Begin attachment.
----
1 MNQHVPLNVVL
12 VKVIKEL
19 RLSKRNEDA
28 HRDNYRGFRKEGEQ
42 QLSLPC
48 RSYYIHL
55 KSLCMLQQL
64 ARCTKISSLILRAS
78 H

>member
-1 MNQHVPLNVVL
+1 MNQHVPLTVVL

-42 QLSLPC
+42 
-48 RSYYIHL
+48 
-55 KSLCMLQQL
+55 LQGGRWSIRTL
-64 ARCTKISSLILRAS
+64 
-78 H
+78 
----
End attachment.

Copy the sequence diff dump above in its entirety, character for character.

1 MNQHVPLNVVL
12 VKVIKEL
19 RLSKRNEDA
28 HRDNYRGFRKEGEQ
42 QLSLPC
48 RSYYIHL
55 KSLCMLQQL
64 ARCTKISSLILRAS
78 H

>member
-1 MNQHVPLNVVL
+1 MNQHVPLTVVL

-42 QLSLPC
+42 
-48 RSYYIHL
+48 
-55 KSLCMLQQL
+55 LQGGRWSIRTL
-64 ARCTKISSLILRAS
+64 
-78 H
+78 